We used descriptive statistics to compare the demographic characteristics, clinical factors, and crude outcomes among patients with and without an episode of hypoglycemia. Normally or near normally distributed variables are reported as means with standard deviations (SD) and compared by Student's t-tests. Non-normally distributed continuous data are reported as medians with inter-quartile ranges (IQR) and compared by Mann Whitney U tests. Differences in proportions among categorical data were assessed using Fisher's exact tests for pair-wise comparisons and chi-squared tests for multiple groups.

The primary outcomes for this study were ICU and hospital mortality. We evaluated the association of both a discrete episode of hypoglycemia, the severity of hypoglycemia, and BG variability on ICU and hospital mortality by multi-variable logistic regression analysis for the entire cohort, and for two a priori selected subgroups in those with hypoglycemia: those with a primary septic diagnosis, and mechanically ventilated surgical patients. Covariates were selected for inclusion in the models and included age, sex, co-morbidity, non age-related APACHE II score (subtraction of age-related points from full APACHE II score). [28], surgical status, primary diagnosis, need for mechanical ventilation, AKI, and hospital site. For each model, calibration and discrimination were assessed by the goodness-of-fit test and area under the receiver operator characteristic curve (AuROC), respectively. Data are presented as crude and adjusted OR with 95% CI. In the event of missing data values, data were not replaced or estimated. Analyzes were performed with the use of Intercooled Stata Release 10 (Stata Corp, College Station, TX, USA). Two-sided P < 0.05, unadjusted for multiple testing, were considered to indicate statistical significance for all comparisons.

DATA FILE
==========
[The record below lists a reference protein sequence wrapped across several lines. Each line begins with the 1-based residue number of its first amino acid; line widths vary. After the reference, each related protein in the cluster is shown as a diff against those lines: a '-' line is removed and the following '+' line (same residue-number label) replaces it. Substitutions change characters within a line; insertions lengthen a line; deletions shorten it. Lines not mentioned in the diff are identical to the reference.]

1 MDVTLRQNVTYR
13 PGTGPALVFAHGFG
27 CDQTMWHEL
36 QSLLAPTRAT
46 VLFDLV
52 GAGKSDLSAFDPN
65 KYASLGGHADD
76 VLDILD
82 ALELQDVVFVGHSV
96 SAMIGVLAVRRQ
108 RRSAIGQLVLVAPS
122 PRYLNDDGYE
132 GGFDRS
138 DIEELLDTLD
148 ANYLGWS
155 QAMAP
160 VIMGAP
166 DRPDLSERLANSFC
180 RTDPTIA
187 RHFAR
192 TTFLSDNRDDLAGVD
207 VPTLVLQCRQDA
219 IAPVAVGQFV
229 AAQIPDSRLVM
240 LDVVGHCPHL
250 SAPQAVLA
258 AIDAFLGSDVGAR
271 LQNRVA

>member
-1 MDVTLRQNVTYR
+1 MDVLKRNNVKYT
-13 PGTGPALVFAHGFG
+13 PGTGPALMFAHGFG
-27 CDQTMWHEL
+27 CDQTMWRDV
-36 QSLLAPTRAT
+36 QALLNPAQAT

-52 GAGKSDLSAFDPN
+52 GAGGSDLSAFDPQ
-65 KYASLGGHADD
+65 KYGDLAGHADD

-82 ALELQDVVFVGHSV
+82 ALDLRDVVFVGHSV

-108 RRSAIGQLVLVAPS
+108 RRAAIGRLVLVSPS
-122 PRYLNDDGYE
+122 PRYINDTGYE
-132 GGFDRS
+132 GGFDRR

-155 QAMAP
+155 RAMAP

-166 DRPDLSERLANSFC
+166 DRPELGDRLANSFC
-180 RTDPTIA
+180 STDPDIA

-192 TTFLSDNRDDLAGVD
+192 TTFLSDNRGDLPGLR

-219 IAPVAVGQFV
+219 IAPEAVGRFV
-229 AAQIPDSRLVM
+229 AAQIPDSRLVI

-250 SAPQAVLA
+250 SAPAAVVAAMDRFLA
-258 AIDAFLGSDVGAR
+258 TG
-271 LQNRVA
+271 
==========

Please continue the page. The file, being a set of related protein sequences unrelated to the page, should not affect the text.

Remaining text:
Results

During the six-year study period, 71,513 patients were admitted to the 24 study ICUs for 24 hours or longer. Of these, 66,184 (92.5%) had complete data for both BG values and clinical outcomes. There were 132,368 BG values in the 66,184 ICU patients. The mean (SD) BGAVE, BGHIGH, and BGLOW were 8.7 (4.6) mmol/L, 10.5 (6.0) mmol/L, and 6.9 (4.1) mmol/L, respectively.

Hypoglycemia

The cumulative incidence of early hypoglycemia during the six-year study was 13.8% (95% CI = 13.5 to 14.0; n = 9122). The clinical characteristics, acute physiology, and crude outcomes of patients with hypoglycemia are shown in Tables 1 to 3. In 2.1% (n = 1409) of the cohort (18.3% of those with documented hypoglycemia), two episodes of hypoglycemia occurred within the first 24 hours.
Table 1

Summary of clinical characteristics and outcomes stratified by hypoglycemia and blood glucose variability

Characteristic/outcome

Total

(n = 66,184)

Hypoglycemic episode only

(n = 7209)

Blood glucose variability

(n = 1913)

Neither

(n = 57,969)

P value

Age (mean [SD]) (years)

61.1 (18)

59.2 (20)

62.6 (17)

61.4 (18)

<0.001

Male sex (%)

59.0

53.4

53.2

59.8

<0.001

Co-morbid disease (%)

24.2

25.7

29.8

23.8

<0.001

   Cardiovascular

10.7

10.4

15.5

10.6

0.016

   Respiratory